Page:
‘Grace will smile on one and not desert one’—thus the culmination of the ascetic struggle to acquire grace. This is the third and final stage. Its perfecting cannot be a protracted matter like the first, since the earthly body could not long stand up to the state of divinization through grace—the ‘passage from death to life’ must inevitably follow. And man himself has no wish to return to the wearisome old see-sawing. But if it please the Lord to prolong the ascetic’s stay in this world, He will preserve him in the degree of grace which will allow him to continue functioning, and competent therefore to ‘commit to faithful men, who shall be able to teach others also’ [cf. II Tim. 2:2] what he himself received from the Fathers and directly from God.

Elder Sophrony of Essex

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3 Responses to “Everything that grace has ever taught one must be followed to the end of one’s life”

  1. Dale Crakes says:

    I ALWAYS find this type of talk exemplified in the first paragraph to be extremely off putting at the very minimum. I’ve never had this experience even though baptized as a babe and a practicing Anglo-Catholic then WR Orthodox. I strongly suspect that the vast majority of non-monastics feel the same as I do. The sort of stuff priest’s must hear and go to yearly clergy meeting and have a visiting lecturer as part of the multi-day conference.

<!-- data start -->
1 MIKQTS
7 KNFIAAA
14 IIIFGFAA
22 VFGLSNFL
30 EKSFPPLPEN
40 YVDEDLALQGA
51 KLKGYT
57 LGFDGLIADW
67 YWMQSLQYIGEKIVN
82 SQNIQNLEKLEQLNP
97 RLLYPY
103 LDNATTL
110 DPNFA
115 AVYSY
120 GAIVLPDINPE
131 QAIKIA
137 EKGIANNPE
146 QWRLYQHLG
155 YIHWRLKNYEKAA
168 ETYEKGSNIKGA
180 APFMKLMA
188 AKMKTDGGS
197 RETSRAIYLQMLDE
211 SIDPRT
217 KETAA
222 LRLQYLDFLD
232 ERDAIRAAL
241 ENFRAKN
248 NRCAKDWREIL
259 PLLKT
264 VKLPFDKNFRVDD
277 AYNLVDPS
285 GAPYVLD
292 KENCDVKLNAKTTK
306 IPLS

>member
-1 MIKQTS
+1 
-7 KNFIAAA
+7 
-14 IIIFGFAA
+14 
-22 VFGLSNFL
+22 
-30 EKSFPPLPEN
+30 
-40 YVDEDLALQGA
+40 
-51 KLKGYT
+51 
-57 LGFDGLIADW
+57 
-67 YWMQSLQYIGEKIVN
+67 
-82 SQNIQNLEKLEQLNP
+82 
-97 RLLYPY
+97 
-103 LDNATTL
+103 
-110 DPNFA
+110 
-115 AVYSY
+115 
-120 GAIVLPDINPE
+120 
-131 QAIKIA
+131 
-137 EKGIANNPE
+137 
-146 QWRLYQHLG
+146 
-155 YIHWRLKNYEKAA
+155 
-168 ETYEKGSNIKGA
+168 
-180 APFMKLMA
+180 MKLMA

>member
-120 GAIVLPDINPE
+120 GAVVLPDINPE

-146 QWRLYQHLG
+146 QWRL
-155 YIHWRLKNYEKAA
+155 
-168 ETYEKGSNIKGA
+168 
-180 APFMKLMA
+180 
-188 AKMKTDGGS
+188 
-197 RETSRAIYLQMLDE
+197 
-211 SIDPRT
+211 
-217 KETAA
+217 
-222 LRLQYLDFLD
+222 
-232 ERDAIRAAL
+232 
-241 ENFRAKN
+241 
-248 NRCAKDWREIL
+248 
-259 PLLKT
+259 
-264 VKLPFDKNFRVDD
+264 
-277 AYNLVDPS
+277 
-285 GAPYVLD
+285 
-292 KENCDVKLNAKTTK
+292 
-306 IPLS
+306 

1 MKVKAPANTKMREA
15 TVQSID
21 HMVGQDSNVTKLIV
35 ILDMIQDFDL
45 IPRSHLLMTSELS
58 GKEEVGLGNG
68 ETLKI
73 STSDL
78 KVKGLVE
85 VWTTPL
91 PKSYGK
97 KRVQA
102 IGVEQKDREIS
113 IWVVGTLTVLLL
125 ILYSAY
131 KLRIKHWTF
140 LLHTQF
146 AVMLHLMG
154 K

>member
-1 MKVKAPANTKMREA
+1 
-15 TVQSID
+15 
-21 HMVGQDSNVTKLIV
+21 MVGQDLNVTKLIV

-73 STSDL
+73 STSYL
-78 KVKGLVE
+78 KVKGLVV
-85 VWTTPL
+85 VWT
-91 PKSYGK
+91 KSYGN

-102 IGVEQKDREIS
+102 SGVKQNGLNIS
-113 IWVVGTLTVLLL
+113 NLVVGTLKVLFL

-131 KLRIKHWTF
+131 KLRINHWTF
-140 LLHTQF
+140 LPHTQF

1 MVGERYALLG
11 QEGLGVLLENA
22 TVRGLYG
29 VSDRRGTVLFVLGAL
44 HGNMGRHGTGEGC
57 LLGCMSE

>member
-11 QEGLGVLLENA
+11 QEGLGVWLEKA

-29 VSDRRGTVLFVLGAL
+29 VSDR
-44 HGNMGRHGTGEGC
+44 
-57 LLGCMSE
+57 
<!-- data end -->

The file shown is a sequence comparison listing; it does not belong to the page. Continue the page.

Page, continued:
• Fr Aidan Kimel says:

      I would love for someone to interview a wide-range of monks on Mount Athos and ask them about their experiences of the divine. How common is the hesychastic vision of the uncreated Light?

      I agree with you, Dale, that Sophrony’s emphatic emphasis on personal experience of a specific kind can be both off-putting and unhelpful in the parish. We need to broaden our understanding of what it means to experience God.


  2. biermonk says:

    He’s just using a richer vocabulary to say what Silouan and others say simply. When a person turns toward God, in the beginning, you get a sample taste of grace to stimulate your appetite. Don’t all converts, re-verts, etc get a taste of the “warm fuzzies” at the beginning? I did. And then a little pride or sin or return to our old ways seems to drive away grace. And then the real effort on our part must begin. Unless we give up.

    Isn’t it also true, for faithful “cradles” who never stray, that at some point in adulthood, after a conscious effort to pray more, don’t we all get a little taste of peace, or contentment, in the soul that we know is not mere emotion or imagination but the hand of God?

    I think everyone has these moments, but often we don’t know how to recognize them because they seem too small for what we expect an experience of God to feel like.